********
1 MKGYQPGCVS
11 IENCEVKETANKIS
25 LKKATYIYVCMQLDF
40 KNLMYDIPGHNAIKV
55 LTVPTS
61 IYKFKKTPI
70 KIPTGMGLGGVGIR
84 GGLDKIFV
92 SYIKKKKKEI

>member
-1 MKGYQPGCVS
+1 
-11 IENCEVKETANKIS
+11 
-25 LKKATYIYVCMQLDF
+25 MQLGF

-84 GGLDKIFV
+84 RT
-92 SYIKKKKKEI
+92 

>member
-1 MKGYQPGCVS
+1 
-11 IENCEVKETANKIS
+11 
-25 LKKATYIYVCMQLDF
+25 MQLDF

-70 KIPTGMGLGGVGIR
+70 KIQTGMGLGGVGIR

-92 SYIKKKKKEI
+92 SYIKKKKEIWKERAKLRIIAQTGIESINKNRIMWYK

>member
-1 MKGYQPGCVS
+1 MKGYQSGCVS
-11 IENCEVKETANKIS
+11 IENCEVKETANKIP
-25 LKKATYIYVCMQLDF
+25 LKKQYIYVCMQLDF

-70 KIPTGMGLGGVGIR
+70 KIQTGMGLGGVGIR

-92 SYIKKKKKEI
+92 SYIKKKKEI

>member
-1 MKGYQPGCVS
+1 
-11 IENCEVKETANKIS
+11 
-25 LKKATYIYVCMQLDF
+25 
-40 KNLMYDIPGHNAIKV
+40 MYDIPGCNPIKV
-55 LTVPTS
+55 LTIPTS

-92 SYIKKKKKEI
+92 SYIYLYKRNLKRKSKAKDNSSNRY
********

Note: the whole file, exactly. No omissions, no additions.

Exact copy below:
1 MKGYQPGCVS
11 IENCEVKETANKIS
25 LKKATYIYVCMQLDF
40 KNLMYDIPGHNAIKV
55 LTVPTS
61 IYKFKKTPI
70 KIPTGMGLGGVGIR
84 GGLDKIFV
92 SYIKKKKKEI

>member
-1 MKGYQPGCVS
+1 
-11 IENCEVKETANKIS
+11 
-25 LKKATYIYVCMQLDF
+25 MQLGF

-84 GGLDKIFV
+84 RT
-92 SYIKKKKKEI
+92 

>member
-1 MKGYQPGCVS
+1 
-11 IENCEVKETANKIS
+11 
-25 LKKATYIYVCMQLDF
+25 MQLDF

-70 KIPTGMGLGGVGIR
+70 KIQTGMGLGGVGIR

-92 SYIKKKKKEI
+92 SYIKKKKEIWKERAKLRIIAQTGIESINKNRIMWYK

>member
-1 MKGYQPGCVS
+1 MKGYQSGCVS
-11 IENCEVKETANKIS
+11 IENCEVKETANKIP
-25 LKKATYIYVCMQLDF
+25 LKKQYIYVCMQLDF

-70 KIPTGMGLGGVGIR
+70 KIQTGMGLGGVGIR

-92 SYIKKKKKEI
+92 SYIKKKKEI

>member
-1 MKGYQPGCVS
+1 
-11 IENCEVKETANKIS
+11 
-25 LKKATYIYVCMQLDF
+25 
-40 KNLMYDIPGHNAIKV
+40 MYDIPGCNPIKV
-55 LTVPTS
+55 LTIPTS

-92 SYIKKKKKEI
+92 SYIYLYKRNLKRKSKAKDNSSNRY